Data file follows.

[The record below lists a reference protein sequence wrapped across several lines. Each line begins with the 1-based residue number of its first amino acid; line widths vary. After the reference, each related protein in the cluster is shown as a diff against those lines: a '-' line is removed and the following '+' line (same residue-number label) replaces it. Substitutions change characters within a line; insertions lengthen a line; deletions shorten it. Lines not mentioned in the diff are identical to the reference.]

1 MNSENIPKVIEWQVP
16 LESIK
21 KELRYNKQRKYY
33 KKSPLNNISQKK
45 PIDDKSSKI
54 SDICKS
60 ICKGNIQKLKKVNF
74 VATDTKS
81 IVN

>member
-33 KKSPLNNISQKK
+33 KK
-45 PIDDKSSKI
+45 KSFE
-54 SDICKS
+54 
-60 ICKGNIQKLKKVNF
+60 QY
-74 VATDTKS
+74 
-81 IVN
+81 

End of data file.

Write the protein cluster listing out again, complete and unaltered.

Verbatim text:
[The record below lists a reference protein sequence wrapped across several lines. Each line begins with the 1-based residue number of its first amino acid; line widths vary. After the reference, each related protein in the cluster is shown as a diff against those lines: a '-' line is removed and the following '+' line (same residue-number label) replaces it. Substitutions change characters within a line; insertions lengthen a line; deletions shorten it. Lines not mentioned in the diff are identical to the reference.]

1 MNSENIPKVIEWQVP
16 LESIK
21 KELRYNKQRKYY
33 KKSPLNNISQKK
45 PIDDKSSKI
54 SDICKS
60 ICKGNIQKLKKVNF
74 VATDTKS
81 IVN

>member
-33 KKSPLNNISQKK
+33 KK
-45 PIDDKSSKI
+45 KSFE
-54 SDICKS
+54 
-60 ICKGNIQKLKKVNF
+60 QY
-74 VATDTKS
+74 
-81 IVN
+81 